The second part of the process is arguably far more stressful, as being cross examined by highly competent, highly experienced (and highly paid!) expert lawyers is not easy, especially when they clearly understand the law better than the toy expert witness. In circumstances where the evidence available is limited or very imperfect, the challenge for the expert witness is greater, as the more subjective a matter or an opinion is, the more it relies on opinion and less on proven hard data, the more 'holes' in the argument there are likely to be for the expert crosss examiner to utilise. Moreover, other evidence presented in court may change the facts available to the court/those involved in the case, and render an opinion or extensive statement less compelling and ultimately less persuasive.

Having been an expert witness, I found the experience to be very intellectually challenging (mostly in a good way), but also very stressful - to insert oneself into ardent conflict is not likely to be a particularly comfortable place to go, however, the intellectual and professional development it offers can be rewarding nevertheless.

by Steve Reece, Managing Director of Kids Brand Insight, a leading international Toy Expert Consultancy which helps people & companies get ahead in the toy industry, find the right toy & game factories and to consumer research test their products with kids and parents.


Steve recently gave an interview - he was asked to describe a day in his working life. Here is the transcript of the interview:

INTERVIEWER: Please describe a typical day as a toy expert

STEVE Firstly, I feel somewhat awkward with the label 'toy expert' - so many people in the toy business have greater knowledge than me on many topics. However, I guess I have some specific knowledge on certain aspects of the toy industry as well a good overall 'generalist' view.

INTERVIEWER Which specific topics would you claim 'expert' knowledge of?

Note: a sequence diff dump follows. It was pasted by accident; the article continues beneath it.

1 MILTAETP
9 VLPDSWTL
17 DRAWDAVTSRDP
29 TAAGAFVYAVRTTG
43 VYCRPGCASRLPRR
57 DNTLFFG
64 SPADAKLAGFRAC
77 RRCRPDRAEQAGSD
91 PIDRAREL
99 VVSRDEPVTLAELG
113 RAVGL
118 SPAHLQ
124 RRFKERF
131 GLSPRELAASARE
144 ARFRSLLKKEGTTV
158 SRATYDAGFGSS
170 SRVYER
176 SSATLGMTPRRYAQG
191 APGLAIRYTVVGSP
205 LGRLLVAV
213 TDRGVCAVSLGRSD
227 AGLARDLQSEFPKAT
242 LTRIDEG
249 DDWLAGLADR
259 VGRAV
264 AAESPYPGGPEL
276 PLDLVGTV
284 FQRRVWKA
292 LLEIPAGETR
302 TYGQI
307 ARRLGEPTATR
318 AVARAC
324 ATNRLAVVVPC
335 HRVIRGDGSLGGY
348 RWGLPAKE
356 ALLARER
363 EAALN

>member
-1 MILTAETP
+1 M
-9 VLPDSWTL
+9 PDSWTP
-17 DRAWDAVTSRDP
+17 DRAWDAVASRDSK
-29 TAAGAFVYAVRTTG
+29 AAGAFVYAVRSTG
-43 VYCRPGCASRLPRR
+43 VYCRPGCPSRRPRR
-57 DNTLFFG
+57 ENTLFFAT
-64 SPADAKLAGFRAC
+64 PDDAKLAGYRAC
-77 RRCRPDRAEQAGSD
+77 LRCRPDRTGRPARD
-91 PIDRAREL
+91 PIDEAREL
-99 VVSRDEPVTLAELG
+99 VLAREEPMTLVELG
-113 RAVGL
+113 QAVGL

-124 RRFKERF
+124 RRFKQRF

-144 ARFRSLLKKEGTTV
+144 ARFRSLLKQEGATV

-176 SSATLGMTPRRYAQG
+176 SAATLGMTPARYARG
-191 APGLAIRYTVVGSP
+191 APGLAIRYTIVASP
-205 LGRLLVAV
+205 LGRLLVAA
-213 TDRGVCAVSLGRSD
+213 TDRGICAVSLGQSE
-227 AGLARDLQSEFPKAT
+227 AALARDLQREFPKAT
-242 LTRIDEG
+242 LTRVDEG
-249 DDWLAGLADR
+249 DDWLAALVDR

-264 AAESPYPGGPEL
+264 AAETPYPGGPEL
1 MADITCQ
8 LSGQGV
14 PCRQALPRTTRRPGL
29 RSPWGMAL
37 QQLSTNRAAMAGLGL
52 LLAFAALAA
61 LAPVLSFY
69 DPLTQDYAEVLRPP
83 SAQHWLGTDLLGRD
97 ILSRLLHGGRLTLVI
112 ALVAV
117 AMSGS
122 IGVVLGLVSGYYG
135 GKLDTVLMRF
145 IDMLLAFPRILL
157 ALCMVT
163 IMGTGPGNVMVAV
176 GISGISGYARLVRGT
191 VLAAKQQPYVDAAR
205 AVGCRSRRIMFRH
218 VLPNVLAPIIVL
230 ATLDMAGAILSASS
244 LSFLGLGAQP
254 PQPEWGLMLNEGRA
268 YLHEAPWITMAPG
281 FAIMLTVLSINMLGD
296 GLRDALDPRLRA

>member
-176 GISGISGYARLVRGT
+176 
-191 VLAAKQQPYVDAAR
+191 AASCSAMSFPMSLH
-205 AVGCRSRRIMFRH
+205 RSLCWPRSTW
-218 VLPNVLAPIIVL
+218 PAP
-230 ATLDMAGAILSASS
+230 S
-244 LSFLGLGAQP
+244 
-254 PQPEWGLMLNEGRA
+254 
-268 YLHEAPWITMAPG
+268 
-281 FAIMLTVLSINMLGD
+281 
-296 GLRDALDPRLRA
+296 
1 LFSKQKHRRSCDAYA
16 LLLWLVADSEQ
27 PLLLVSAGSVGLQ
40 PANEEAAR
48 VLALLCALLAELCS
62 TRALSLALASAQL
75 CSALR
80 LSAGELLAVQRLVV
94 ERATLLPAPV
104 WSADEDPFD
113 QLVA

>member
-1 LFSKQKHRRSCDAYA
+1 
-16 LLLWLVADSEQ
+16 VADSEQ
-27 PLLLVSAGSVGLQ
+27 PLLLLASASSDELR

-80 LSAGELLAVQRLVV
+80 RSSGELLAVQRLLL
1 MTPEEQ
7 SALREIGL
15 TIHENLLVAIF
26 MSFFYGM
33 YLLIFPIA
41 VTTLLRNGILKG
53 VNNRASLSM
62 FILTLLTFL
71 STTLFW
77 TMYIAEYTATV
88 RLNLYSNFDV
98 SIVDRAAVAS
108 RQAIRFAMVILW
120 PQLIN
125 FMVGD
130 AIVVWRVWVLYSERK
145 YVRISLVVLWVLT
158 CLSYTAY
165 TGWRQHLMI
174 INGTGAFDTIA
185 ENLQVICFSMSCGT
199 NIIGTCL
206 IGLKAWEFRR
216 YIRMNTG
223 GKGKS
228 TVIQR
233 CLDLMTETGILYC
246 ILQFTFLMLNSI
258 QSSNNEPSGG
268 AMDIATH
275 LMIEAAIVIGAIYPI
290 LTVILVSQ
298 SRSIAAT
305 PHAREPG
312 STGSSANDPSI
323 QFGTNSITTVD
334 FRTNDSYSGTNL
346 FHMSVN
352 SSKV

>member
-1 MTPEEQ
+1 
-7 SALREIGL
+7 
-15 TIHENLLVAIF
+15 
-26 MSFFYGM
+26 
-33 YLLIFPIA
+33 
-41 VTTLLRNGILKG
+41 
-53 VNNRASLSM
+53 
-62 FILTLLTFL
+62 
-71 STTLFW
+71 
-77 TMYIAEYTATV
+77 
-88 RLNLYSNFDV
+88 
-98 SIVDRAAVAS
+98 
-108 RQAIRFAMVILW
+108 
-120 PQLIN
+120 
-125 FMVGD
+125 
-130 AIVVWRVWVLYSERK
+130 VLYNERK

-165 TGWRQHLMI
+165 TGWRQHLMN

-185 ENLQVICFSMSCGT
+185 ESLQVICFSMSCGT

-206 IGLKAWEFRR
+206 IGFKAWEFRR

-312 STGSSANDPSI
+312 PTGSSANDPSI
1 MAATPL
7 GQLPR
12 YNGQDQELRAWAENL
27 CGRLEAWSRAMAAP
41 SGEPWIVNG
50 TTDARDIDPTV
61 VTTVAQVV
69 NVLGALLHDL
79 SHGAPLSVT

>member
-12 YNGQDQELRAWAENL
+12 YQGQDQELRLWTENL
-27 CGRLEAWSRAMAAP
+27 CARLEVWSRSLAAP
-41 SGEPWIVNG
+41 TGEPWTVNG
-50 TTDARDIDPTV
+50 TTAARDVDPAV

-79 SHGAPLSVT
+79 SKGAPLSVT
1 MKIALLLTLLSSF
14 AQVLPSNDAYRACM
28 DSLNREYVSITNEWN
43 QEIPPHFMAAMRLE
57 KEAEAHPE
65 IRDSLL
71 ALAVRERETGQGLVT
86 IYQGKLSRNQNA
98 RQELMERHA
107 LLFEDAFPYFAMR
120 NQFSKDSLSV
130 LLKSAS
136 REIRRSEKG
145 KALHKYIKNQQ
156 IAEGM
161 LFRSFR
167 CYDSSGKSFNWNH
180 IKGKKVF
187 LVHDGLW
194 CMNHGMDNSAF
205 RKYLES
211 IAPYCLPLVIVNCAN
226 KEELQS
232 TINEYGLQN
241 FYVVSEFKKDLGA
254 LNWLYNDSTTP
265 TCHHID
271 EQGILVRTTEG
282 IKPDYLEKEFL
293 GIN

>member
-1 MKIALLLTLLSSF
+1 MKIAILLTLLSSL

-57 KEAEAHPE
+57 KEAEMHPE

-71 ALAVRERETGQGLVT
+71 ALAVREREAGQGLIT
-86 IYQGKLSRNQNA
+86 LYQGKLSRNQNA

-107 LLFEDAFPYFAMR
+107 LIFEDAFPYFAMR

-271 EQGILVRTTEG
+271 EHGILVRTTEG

STEVE Well I'm still cringeing slightly at the label, but I guess I probably have as good a knowledge as nearly anyone in terms of consumer research testing toys and toy manufacturing in India. I have also managed development of many toys and games (lots of hits and a few too many non hits!), but I think there are many people in the industry with similar experience of developing and launching toys and games, so not sure that one qualifies!

INTERVIEWER Ok, well thanks for the explanation. So what does a typical working day look like for you?

STEVE From about 7am I'm checking overnight emails coming in via India, HK and China.

After some kind of exercise I'll be at my desk around 08:30-09:00 typically. I then plan the day around a few key tasks and a reasonably active call schedule.

I'll usually try to keep the morning free to complete factory liaison tasks, work on Consultancy projects/presentations and to plan consumer research sessions.

In the afternoon, I'll tend to have phone calls with clients/customers, often back to back for most of the afternoon. Or I'll find myself moderating focus groups with children, something which never fails to be challenging/revealing in terms of how kids react to new toys.

Early evening I'll focus on family time before picking the call schedule back up, sometimes into the night! The worst start for a call time in recent weeks has been 1am, although going back further in time I have done 2am before!

At some point in the evening I'll make sure I've parked as many action points as possible in factory inboxes for the next day, and eventually relax with an hour of brainless TV before eventually sleeping from around 12:30am.

Not very exciting really when you write it down, but that's a fairly typical day in the life of this toy 'expert'!

Home: Blog2
Home: About Me
bottom of page